Only about 200 of these so-called Baghdadi Jews remain in Mumbai, the rest having emigrated to Israel, Britain and the US. But their legacy endures: synagogues, libraries and schools, many of which serve Jews and non-Jews. They also financed the construction of several city landmarks, including the Flora Fountain and the Sassoon docks. “The arrival of the Baghdadi Jews gave Bene Israels a sense of community, but also a sense of inferiority,” says Minwalla.
The fact that the British colonial masters classified Baghdadi Jews as “Europeans” and the Bene Israels as “natives” didn’t help matters much. This didn’t change even after Bene Israeli Jews migrated to Israel after the state was established in 1948.
They faced extensive questions—about their parents, ancestors and family tree. They had to furnish documents, even photographs of the family graves. The Israeli authorities would then cross-check everything with their connections back in Bombay.
Minwalla interviewed a number of Bene Israeli families that made this decision to emigrate. “They felt bad about it. They worried about military service; and the fact that they were not fully accepted as Jews in Israel,” she said. “But the promise of better pay and income was alluring.”
In 1964, the chief rabbi of Jerusalem, Yitzhak Nissim, who happened to be a Baghdadi Jew, refused to allow the Bene Israels to marry other Jews until they provided proof of Jewishness and the fact that they had not been tainted over several generations.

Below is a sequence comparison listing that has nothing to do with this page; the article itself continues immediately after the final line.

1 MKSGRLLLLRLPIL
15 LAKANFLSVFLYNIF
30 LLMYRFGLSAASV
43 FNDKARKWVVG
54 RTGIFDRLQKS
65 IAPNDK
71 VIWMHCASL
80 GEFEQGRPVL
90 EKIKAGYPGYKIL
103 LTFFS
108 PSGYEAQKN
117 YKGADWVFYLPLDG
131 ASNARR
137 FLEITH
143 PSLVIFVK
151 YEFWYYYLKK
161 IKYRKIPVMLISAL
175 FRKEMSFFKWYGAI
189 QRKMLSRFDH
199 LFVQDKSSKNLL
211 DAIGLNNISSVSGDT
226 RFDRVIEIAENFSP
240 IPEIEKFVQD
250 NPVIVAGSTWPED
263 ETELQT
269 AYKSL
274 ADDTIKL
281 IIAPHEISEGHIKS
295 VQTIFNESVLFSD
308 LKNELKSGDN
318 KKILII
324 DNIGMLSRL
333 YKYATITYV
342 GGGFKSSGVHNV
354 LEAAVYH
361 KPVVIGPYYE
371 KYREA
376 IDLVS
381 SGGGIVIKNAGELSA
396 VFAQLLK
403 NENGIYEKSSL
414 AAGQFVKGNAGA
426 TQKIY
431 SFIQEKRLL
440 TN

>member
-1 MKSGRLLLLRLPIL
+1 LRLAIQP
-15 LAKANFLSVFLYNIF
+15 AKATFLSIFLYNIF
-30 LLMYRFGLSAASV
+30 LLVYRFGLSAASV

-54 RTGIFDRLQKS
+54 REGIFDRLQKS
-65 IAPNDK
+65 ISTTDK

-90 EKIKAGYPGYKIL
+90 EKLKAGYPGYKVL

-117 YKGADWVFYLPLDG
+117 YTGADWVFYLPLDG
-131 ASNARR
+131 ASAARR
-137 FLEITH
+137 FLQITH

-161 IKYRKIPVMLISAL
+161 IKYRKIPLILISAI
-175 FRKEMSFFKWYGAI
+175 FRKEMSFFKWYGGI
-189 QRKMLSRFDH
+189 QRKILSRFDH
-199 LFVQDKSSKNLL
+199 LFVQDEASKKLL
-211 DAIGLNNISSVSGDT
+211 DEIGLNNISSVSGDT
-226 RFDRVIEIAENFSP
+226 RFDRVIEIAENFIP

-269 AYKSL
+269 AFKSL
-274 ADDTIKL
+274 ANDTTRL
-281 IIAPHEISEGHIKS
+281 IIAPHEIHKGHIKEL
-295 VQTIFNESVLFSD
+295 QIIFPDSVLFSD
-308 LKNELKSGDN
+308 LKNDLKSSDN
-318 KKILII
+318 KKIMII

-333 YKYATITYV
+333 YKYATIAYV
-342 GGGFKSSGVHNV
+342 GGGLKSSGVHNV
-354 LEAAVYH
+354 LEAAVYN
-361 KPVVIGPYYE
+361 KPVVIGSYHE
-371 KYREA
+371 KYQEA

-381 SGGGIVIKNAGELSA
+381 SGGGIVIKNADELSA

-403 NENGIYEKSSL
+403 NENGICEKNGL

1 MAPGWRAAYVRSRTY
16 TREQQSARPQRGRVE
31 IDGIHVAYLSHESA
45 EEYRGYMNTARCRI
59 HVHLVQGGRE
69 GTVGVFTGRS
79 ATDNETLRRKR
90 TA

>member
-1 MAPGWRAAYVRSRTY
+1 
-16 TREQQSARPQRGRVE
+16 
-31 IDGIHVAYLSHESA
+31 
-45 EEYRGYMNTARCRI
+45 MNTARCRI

“This was very insulting to them,” says my dining companion, the social anthropologist Yulia Egorova. “After all, one of the reasons they moved was to be part of a Jewish society. As late as 2005, some individual rabbis would prevent them from marrying other Jewish people.”
Hundreds of Bene Israels protested in Jerusalem because the Israelis were saying that Indian Jews were tainting their blood. Perhaps because of this, the Bene Israels consider themselves Indians first and Jews second. A few years ago, I attended a book reading in Mumbai at which author Robin David said that he felt more at home in Mumbai than in Israel. “I migrated to Israel five times,” said David. “I always came back.”
Religious identity is complicated. Even Sigmund Freud, the king of complicated, said poignantly: “In some place in my soul, in a very hidden corner, I am a fanatical Jew. I am very astonished to discover myself as such in spite of my efforts to be unprejudiced and impartial. What can do I against it at my age?”
It must be tough to belong to a minority religion that you feel you need to uphold no matter what. It must be tough to be torn between two cultures, as immigrants constantly are.
“Israel is in our heart. India is in our blood. Every Indian Jew will say that,” says Nissim Moses.
One custom that is celebrated exclusively by the Bene Israels is called Malida, which is essentially a ritual for giving thanks or to petition (god). The community performs this before an engagement or wedding; after the birth of a child; for a circumcision; or to request a new job or promotion. Most families do this at home.